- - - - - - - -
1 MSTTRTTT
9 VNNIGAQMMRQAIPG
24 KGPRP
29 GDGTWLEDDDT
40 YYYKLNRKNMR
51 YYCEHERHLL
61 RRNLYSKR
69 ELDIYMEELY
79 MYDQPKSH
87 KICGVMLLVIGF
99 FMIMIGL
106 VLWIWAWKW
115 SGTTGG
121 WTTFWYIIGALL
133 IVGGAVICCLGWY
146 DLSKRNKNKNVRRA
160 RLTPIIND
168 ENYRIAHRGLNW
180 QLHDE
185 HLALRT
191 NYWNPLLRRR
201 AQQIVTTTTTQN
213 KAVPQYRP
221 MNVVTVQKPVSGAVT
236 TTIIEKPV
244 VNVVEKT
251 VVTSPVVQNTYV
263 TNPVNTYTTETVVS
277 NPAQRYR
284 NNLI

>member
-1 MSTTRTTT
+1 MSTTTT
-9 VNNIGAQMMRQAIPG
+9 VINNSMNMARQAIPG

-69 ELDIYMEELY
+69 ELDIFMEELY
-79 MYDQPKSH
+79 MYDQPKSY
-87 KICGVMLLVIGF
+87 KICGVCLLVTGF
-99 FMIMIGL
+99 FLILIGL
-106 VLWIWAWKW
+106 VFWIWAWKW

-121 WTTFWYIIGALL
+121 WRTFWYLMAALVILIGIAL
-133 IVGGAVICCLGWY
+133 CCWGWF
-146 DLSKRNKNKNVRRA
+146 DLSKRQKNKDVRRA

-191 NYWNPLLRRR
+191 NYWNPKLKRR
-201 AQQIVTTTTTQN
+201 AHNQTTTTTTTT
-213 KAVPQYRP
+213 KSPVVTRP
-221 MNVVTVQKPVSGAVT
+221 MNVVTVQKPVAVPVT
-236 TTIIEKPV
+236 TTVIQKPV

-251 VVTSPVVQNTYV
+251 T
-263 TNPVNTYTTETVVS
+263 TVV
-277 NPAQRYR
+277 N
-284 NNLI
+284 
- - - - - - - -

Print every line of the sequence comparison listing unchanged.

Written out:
1 MSTTRTTT
9 VNNIGAQMMRQAIPG
24 KGPRP
29 GDGTWLEDDDT
40 YYYKLNRKNMR
51 YYCEHERHLL
61 RRNLYSKR
69 ELDIYMEELY
79 MYDQPKSH
87 KICGVMLLVIGF
99 FMIMIGL
106 VLWIWAWKW
115 SGTTGG
121 WTTFWYIIGALL
133 IVGGAVICCLGWY
146 DLSKRNKNKNVRRA
160 RLTPIIND
168 ENYRIAHRGLNW
180 QLHDE
185 HLALRT
191 NYWNPLLRRR
201 AQQIVTTTTTQN
213 KAVPQYRP
221 MNVVTVQKPVSGAVT
236 TTIIEKPV
244 VNVVEKT
251 VVTSPVVQNTYV
263 TNPVNTYTTETVVS
277 NPAQRYR
284 NNLI

>member
-1 MSTTRTTT
+1 MSTTTT
-9 VNNIGAQMMRQAIPG
+9 VINNSMNMARQAIPG

-69 ELDIYMEELY
+69 ELDIFMEELY
-79 MYDQPKSH
+79 MYDQPKSY
-87 KICGVMLLVIGF
+87 KICGVCLLVTGF
-99 FMIMIGL
+99 FLILIGL
-106 VLWIWAWKW
+106 VFWIWAWKW

-121 WTTFWYIIGALL
+121 WRTFWYLMAALVILIGIAL
-133 IVGGAVICCLGWY
+133 CCWGWF
-146 DLSKRNKNKNVRRA
+146 DLSKRQKNKDVRRA

-191 NYWNPLLRRR
+191 NYWNPKLKRR
-201 AQQIVTTTTTQN
+201 AHNQTTTTTTTT
-213 KAVPQYRP
+213 KSPVVTRP
-221 MNVVTVQKPVSGAVT
+221 MNVVTVQKPVAVPVT
-236 TTIIEKPV
+236 TTVIQKPV

-251 VVTSPVVQNTYV
+251 T
-263 TNPVNTYTTETVVS
+263 TVV
-277 NPAQRYR
+277 N
-284 NNLI
+284 